5. We have definitely made some real progress in preventing clergy sexual misconduct this year. Most of this progress has been made by the UU Ministers Association (UUMA), which is remarkable in of itself: ministers have generally been woefully bad at policing themselves when it comes to sexual misconduct. But the UUMA has begun to make some real progress.

In one example of progress, Rev. Deborah Pope-Lance was invited to give this year’s Berry Street Lecture, she spoke on clergy sexual misconduct, and hundreds of ministers sat and listened to her in rapt silence. Mind you, Deborah has been speaking out for years on the evils of clergy sexual misconduct, but it has too often seemed as though other ministers were not particularly willing to listen to her — what was remarkable was seeing so many ministers watching with apparent approval and interest.

In another example of progress, the members of the UUMA voted in June to approve a new amendment to the professional guidelines — but there was a sense that even the new amendment wasn’t strong enough, and so a committee has already drafted a new, stricter, amendment. One could be cynical and say that by telling clergy that they can’t have sexual contact with anyone they serve in their ministries, the UUMA is merely catching up with what is already the law in 27 states in the U.S. But I’m not cynical, because it would be very easy to ignore those state laws; and besides, my impressions is that the new amendment will be even stricter than those state laws.

Obviously, there is still lots of work to be done. I would love it if the Unitarian Universalist Association didn’t take quite such mushy stands on clergy sexual misconduct. I would love it if some of the Unitarian Universalists who work on legislative action would start actively pushing for laws against clergy having sex with congregants in the 23 states without such laws. But after years of very little progress in this area, I’ll take what I can get.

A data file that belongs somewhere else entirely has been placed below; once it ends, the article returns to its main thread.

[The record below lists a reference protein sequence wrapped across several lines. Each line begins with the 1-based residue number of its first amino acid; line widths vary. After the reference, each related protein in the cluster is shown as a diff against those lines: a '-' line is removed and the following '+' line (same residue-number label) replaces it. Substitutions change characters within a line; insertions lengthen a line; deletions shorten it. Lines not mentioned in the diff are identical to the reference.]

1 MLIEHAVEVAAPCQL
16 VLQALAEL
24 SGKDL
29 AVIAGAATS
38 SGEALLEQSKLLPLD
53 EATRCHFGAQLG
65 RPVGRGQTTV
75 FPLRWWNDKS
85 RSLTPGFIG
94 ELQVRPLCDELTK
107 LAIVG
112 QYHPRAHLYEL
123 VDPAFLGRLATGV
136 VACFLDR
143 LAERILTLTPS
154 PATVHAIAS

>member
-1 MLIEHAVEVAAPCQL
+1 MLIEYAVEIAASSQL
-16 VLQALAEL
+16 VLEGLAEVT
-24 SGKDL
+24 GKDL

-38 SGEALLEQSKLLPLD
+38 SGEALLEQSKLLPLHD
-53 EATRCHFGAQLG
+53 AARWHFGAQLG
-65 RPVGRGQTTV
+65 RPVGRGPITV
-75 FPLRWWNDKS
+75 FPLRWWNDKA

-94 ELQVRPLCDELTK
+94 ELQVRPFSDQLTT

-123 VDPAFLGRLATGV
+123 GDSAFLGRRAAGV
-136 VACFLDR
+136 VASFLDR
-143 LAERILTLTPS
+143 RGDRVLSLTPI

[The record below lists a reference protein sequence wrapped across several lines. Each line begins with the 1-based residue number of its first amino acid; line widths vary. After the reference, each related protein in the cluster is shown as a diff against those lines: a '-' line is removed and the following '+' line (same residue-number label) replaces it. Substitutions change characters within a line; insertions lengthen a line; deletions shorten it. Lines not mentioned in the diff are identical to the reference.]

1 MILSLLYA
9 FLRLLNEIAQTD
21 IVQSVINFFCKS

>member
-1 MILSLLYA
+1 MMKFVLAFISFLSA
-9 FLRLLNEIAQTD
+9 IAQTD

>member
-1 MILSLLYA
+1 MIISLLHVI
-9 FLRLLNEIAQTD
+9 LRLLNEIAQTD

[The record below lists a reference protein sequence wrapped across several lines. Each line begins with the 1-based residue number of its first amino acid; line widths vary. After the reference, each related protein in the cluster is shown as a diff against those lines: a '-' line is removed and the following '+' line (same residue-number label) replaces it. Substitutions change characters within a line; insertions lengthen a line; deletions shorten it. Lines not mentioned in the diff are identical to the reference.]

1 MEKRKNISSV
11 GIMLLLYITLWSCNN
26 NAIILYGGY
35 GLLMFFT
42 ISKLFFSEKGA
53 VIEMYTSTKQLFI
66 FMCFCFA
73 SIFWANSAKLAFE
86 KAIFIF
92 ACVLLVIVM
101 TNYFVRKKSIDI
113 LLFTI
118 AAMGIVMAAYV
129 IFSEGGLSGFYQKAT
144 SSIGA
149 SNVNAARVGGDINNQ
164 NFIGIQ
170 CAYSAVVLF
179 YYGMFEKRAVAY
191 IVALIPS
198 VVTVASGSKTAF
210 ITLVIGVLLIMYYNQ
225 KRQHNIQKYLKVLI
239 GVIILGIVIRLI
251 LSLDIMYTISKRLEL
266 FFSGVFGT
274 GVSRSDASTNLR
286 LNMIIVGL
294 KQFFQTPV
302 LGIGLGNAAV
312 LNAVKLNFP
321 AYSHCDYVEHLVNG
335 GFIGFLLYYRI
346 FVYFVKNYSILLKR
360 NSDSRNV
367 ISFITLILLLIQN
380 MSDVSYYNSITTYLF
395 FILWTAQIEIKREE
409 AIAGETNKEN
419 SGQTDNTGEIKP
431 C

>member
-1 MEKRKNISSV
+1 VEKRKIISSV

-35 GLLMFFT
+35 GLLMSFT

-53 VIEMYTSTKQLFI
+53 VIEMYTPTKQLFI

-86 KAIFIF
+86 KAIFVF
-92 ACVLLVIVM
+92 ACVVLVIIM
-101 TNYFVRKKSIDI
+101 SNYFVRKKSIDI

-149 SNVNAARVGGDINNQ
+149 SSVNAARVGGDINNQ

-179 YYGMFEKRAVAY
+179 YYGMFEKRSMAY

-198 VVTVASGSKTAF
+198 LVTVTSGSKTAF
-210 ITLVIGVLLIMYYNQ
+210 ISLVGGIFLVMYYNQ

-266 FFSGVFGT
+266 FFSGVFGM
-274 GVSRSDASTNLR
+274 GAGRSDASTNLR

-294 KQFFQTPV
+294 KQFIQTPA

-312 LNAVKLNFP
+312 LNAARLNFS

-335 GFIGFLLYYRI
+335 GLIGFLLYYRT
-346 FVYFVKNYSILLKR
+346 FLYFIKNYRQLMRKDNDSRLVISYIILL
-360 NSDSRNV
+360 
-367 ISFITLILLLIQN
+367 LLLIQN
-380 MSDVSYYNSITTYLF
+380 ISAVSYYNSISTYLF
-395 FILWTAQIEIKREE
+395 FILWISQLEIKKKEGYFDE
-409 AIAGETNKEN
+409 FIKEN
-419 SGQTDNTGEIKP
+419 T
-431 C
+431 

Rosy-fingered dawn
appeared in the east
to find neither bird
nor beast yet awake.
Last night’s candle still
burned, small and steady,
in the window, there
to guide something home.
I yawned, listened
to the holiday
stillness, felt the cold,
put on the teapot.
I’m pessimistic:
I don’t believe that
peace on earth, good will,
or even much love
will ever come to
this generation,
nor to their children;
just wars and hatred.
But still it happens:
Rosy-fingered dawn
comes again, starts us
on another day.


It’s winter; it’s supposed to be the rainy season; but it’s so dry that according to today’s San Francisco Chronicle, five Bay area counties have instituted outdoor burning. Not only have we had about half our normal rainfall so far this season, but the days have been sunny and the air has been drier than usual.

The soil in our garden is nearly as dry as it is in the summer time. When I water the broccoli and greens we have growing, the water quickly sinks out of sight. We try to water our garden with the clean run-off water from the shower, but the soil was so dry last week that the bucket of water from the shower was not enough for the broccoli; I had to fill up the bucket twice more from the hose.

Not working on Christmas? C’mon

I was talking with a friend of mine who’s a music director at a mainline Protestant church (no, not at a Unitarian Universalist congregation). “So do you have to work Christmas day?” I asked.

“Nope,” he said. “They’re not having services on Christmas day.”

“You’re kidding,” I said.

He was not kidding. “We’re not have services on January first either,” he said.

“I don’t understand churches that don’t have services when Christmas falls on a Sunday,” I said. “It’s the sabbath day, of course you have services.”

He nodded tolerantly at my ranting.

“You know,” I continued, “shutting down a church on Christmas day usually has nothing to do with theology, or with the liturgical calendar. It mostly has to do with the senior pastor’s convenience.”

He just grinned. “Maybe, but I’m just as glad,” he said. “It means I get to have two Sundays off in a row.”

“There is that,” I said. Though for my part, I like working when Christmas falls on a Sunday — the people who come to services really want to be there, and it’s always fun. (And yes, we are having services in Palo Alto at 9:30 and 11:00 a.m. on Christmas day, with the Forum at 9:00 and brunch at 10:30. Stop by if you’re in the area.)